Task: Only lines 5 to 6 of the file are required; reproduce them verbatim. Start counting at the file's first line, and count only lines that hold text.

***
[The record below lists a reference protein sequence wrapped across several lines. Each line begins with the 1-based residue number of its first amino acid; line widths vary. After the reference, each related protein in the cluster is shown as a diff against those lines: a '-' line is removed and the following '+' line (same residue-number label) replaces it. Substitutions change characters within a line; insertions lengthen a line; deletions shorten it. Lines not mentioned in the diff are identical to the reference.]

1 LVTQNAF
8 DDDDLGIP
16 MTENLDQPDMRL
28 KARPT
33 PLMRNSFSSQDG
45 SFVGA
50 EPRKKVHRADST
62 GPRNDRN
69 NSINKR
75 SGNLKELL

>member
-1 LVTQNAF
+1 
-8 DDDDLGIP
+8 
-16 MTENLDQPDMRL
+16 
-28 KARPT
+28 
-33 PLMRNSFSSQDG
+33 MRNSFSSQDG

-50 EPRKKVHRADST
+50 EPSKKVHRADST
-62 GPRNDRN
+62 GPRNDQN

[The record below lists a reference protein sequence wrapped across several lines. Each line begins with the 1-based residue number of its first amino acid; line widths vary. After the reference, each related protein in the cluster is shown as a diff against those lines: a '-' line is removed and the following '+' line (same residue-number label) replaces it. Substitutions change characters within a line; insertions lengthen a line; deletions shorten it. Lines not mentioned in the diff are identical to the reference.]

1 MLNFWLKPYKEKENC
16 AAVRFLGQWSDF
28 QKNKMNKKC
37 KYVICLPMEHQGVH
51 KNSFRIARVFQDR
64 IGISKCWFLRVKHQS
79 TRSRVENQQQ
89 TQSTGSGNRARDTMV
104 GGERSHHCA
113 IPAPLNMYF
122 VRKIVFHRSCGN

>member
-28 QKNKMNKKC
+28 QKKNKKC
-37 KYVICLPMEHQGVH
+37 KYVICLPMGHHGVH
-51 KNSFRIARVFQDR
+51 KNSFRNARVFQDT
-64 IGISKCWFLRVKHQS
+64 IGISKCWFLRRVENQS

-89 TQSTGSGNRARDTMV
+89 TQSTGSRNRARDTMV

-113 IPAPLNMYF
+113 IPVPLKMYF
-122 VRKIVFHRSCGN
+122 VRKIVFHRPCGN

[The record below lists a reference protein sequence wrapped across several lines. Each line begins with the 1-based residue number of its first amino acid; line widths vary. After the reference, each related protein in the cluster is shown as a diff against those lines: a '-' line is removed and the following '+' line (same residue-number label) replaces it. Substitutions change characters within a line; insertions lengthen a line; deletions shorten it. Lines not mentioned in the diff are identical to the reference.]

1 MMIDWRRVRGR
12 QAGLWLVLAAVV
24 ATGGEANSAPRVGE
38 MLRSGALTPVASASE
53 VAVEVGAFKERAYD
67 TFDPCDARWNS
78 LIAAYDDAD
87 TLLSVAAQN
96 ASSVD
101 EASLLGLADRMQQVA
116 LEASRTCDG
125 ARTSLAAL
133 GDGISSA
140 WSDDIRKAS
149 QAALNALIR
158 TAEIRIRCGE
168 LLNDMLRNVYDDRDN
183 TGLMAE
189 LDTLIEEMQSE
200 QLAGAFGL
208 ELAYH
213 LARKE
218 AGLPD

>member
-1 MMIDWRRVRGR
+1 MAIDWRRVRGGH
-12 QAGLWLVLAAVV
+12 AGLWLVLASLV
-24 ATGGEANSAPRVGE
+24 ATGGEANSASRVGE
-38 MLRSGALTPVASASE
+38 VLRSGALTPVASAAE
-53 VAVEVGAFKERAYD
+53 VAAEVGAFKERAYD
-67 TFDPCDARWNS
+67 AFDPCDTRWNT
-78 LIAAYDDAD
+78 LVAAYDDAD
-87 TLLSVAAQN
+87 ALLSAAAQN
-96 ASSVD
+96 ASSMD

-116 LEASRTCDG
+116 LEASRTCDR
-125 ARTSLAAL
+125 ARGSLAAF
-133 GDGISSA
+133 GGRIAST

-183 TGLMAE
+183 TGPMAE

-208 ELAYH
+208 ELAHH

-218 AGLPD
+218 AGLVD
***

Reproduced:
28 KARPT
33 PLMRNSFSSQDG